What felt worse, how normal things used to be, or how terrible they became?
I laughed when they came. I did your job, I told them. Laughter was the best medicine, but it wouldn’t cure the gaping hole in their chests, which appeared to be true agony, from where blood oozed like the toothpastes they gave us. Just a little pressure, and it all came rushing out.
How could you laugh when you might break at any moment?
How could you laugh when you weren't human anymore?
Annalise was determined to talk to Aaron, despite the fact that his father probably wouldn't let her meet him tonight. They shared birthdays (along with a remarkable friendship), but when she went to his house for the party, his father was at the entrance.
'Hello, Mr. Hart!'
'I'm afraid that we will not be celebrating with you today. Aaron told me he does not want you to come.' He said it smoothly, but when she glanced at the house, she saw Aaron with the mean boys, the ones who mocked and teased all the young kids. He looked sadder than he had when Mrs. Hart had died. Their eyes met, but when Mr. Hart turned, he quickly looked away. Annalise saw how unhappy he was, and trudged back to her own house.
The fog is going to be terrible tonight. Uncle won’t come. Mr. Hart hates me suddenly. Some birthday! Annalise was dismal.
The cake was ready, and Mama rushed past the simmering Sauerbraten to hide it, as Annalise rushed in, her face flushed poppy-red due to the freezing air. The velvet curtain behind her concealed Vati, his breath hushed, lest the curtain flutter.
They were both going to pretend that they had forgotten her birthday. It was a terrible strategy to duplicate so frequently, but it always seemed to work.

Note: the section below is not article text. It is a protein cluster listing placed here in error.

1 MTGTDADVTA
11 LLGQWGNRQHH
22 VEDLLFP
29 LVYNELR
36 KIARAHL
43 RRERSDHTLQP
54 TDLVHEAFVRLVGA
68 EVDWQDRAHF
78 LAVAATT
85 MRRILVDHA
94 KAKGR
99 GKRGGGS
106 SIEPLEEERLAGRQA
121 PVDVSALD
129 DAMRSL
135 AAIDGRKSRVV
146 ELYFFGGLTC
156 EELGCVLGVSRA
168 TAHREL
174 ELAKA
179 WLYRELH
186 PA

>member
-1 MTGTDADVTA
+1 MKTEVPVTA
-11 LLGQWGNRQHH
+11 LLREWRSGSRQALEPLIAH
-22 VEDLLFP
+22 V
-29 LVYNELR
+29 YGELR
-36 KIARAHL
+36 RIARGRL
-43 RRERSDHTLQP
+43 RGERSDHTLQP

‘Mama, what- ‘
‘Now, now, Schnuki, you know that Vati will be home soon. You wouldn’t want to go to bed hungry, would you? So, let me make dinner peacefully.’
‘But, Mama- ‘Annalise's protest was feeble. But her voice had the slight tremble in it that preceded crying. As she turned, her parents shared a glance and thought together: ‘Happiness before surprises.’
Suddenly, she looked up. ‘Is that- Uncle! Uncle!’ Annalise bounced with joy. Uncle was Vati’s friend, and her favorite person in the entire world. His nature was just like the chocolates he made: sweet and soft on the exterior, but stuffed with even more candy and sweet things inside. She hadn’t expected him to come at all, he was so busy nowadays.
As he appeared, the cold wind whistled in. Something seemed to be amiss. His kind face looked downcast, resembling her own, when she didn’t want to eat her vegetables but was trying to please Mama. It was probably because of the stress of the police job he had been enlisted in.
Vati emerged from behind the curtain- So they hadn’t forgotten after all! - with balloons full of candy and éclairs. It would be fun to pop. He and Uncle looked at each other, talking without words.
Vati’s face, wrinkled with smiles and tension, suddenly sagged. ‘You said you’d tell us days beforehand, Warin!’
‘I did tell you about the inspections! I told you that all the Jews from Vienna have left, but you insisted on staying! There's no time for all that now! I can take Anna, but- but-’
‘That won’t be necessary.’ Vati’s voice was icy.
‘What? You can’t- ‘
‘Dan! Warin!’ Her voice softening, Mama turned to Annalise. ‘Let’s see the decoration!’